Each year in America, there are 700,000 emergency visits and 45,000 hospitalizations for burn treatments, and 4,500 deaths due to fire and burns (http://www.ameriburn.org/resources_factsheet.php). Since twenty years ago, the use of artificial skin generated from human skin cells has tremendously improved the survival rate of severely burned patients. However, this technology suffers a major drawback: the artificial skin lacks the various structures that are part of the normal skin, such as hair follicles, sweat glands, and cells that make pigments or fight pathogens. Embryonic stem cells are cells that are isolated from early embryos and have the potential to make all kinds of cells in the human body. Conceivably, they hold great promises to help generate a new kind of artificial skin containing all residential structures and cell types that would function just like real skin. Hair follicles play many important roles in skin – they provide a passage for perspiration, are the source of cells that are used for natural wound repair, and the house of other important cell types. We therefore will focus our effort to first use hES cells to make hair follicle-containing skin on Petri dishes. Theoretically, a hES cell has to make three important, sequential fate choices during its path to become a hair follicle cell. First, it has to choose a fate that has the potential to be part of the nervous system or part of skin. After this, it has to then choose a skin fate over a neural fate. Last, it has to choose to become a hair follicle cell instead of just the skin between follicles. We will experimentally manipulate these fate choices by adding or removing key regulatory proteins (such as growth factors) that are known to be involved in these decisions based on studies in model systems such as mice. Clearly, this is a long-term process: we not only have to find conditions that would allow the generation of some hair-producing cells, but also have to optimize the conditions so that we can generate many of such cells and have them distribute in a pattern that resembles the distribution of hair follicles in normal skin. Our goal in the current grant application is to be able to generate some hair-producing cells from hES cells. This, if successful, will lay the ground for future work from our as well as other laboratories. Ultimately, we may be able to generate hair follicle-containing skin to be used for transplantation not only onto burn patients, but also onto healthy people with baldness.
Statement of Benefit to California:
Wildfire has been an unfortunately frequent presence in the State of California. As the state continues to grow, more and more people live in forest areas, facing a high risk of physical (and property) damage from wildfire. For example, a total of 3500 houses were burned in the Oakland/Berkeley fire in 1988 and Painted Cave fire in 1990. This, together with other causes of fire and burn such as use of defective product and accidents, leaves Californian citizens suffering from a high incidence of burns and injuries. The studies we propose in this application may yield findings that will directly benefit the health and welfare of burn patients in California. Furthermore, these findings may also be used to help establish industrial entities in the State of California that perform research, development, and marketing of new therapeutic products. This will create new job opportunities for California citizens and increase revenues for the State of California.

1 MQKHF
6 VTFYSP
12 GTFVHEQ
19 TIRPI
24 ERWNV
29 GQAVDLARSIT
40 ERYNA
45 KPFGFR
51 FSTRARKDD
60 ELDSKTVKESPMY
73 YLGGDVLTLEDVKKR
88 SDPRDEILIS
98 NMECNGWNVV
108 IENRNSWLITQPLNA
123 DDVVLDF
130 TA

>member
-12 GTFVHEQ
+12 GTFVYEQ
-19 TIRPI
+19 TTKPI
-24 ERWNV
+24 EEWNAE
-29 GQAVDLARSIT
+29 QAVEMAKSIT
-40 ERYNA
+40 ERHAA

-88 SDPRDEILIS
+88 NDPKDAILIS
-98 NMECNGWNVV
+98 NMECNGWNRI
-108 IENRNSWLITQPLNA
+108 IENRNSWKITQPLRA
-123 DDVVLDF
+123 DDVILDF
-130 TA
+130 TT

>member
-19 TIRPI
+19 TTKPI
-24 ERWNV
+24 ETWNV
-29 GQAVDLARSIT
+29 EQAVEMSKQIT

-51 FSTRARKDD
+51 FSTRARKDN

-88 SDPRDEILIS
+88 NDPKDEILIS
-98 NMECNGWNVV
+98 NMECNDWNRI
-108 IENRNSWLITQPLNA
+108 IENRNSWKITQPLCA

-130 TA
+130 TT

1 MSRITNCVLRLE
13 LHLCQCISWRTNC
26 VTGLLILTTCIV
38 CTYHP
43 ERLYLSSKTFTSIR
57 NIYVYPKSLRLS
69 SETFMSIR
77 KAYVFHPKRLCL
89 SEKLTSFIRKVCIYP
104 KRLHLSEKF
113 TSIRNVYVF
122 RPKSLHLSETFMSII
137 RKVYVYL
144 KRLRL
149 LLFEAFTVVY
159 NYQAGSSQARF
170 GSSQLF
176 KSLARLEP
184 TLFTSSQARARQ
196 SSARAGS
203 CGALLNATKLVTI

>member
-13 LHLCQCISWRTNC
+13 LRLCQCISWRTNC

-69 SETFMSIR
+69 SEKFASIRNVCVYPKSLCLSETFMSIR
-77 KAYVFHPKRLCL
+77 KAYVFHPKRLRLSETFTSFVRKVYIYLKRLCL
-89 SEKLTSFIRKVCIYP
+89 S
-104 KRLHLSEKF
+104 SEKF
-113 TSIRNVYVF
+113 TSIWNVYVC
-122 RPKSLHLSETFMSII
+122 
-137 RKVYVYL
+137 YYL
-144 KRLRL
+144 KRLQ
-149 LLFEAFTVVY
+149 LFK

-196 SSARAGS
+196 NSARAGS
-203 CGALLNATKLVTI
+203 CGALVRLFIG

SYNOPSIS: The goal is to develop conditions under which hESCs can be directed to differentiate into human skin, complete with all the functions of normal skin, as a replacement tissue for burn patients. Aim 1 extends preliminary results in mice to determine the role of the zinc finger transcription factors Ovol1 and Ovol2 in directing ESC fate toward epidermal ectoderm. Generation of Ovol2-overexpressing cells will test whether Ovol 2 is required for maintaining pluripotency and for epidermal commitment. Generation of cells with decreased Ovol1 expression will test the role of Ovol1 in BMP4-induced trophectoderm differentiation. Aim 2 seeks to develop a protocol to differentiate hESCs into hair follicles. hES cell lines expressing EGFP under the direction of a hair-specific promoter will be used to monitor hair cell specification. The Ovol2-overexpressing cells of Aim1 will be tested to determine whether increased Ovol2 improves the frequency of epidermal/hair follicle differentiation. SIGNIFICANCE AND INNOVATION: Current burn therapy, which uses self-renewing human keratinocytes for wound repair, cannot regenerate essential features of functional skin, such as sweat glands, hair follicles, sebaceous glands and does not establish resident populations of dendritic cells and melanocytes. With multipotent epidermal cells derived from human ES cells, it should be possible to regenerate skin with more normal function. This application proposes to test the role of two transcription factors, Ovol1 and Ovol2 in hES cell differentiation into hair follicles. While these two genes are important in epidermal diffentiation, this seems to be a risky and untenable hypothesis. There is no evidence to support the notion that hair follicles can be selectively induced. STRENGTHS: The PI brings extensive expertise on epidermal development, especially the nature and function of Ovol1 and Ovol2, two key regulators of ectoderm formation and differentiation and the focus of this proposal. An insightful experimental plan for Aim 2 to induce and monitor epidermal cell development in hES cell cultures based on understanding the developmental biology of skin and hair follicle formation, particularly the role of growth factors and morphogens. The investigator has a number of interesting "sub-hypotheses" that could be honed down to one or two and focussed on more deliberately and supported with preliminary data. The common expression pattern of Ovol2 and nanog could be potentially interesting or a useless association. Further functional/mechanistic data are needed to support the connections being tested in aim1. WEAKNESSES: This proposal is to test two hypotheses based on limited evidence. First, Ovol2 is required for hESC pluripotency, because it is expressed in mouse and human ES cells and in mouse ICM. Second, Ovol1 is important for trophoectoderm differentiation, because its level increases with BMP4-induction of cultured human ES cells toward trophoectoderm. More preliminary evidence in support of these hypotheses is needed to enhance the value of testing them. The experiment to over-express Ovol2 in human ES cells seeks to prove two contradictory outcomes – that high Ovol2 will increase both ES cell pluripotency and epidermal commitment. This may occur in vivo when these possible actions would be temporally separated, but constitutive over-expression is unlikely to be a useful test. The investigator proposed too many ideas to be tested, with little experimental justitfication for any of these. DISCUSSION: There was no further discussion following the reviewers' comments.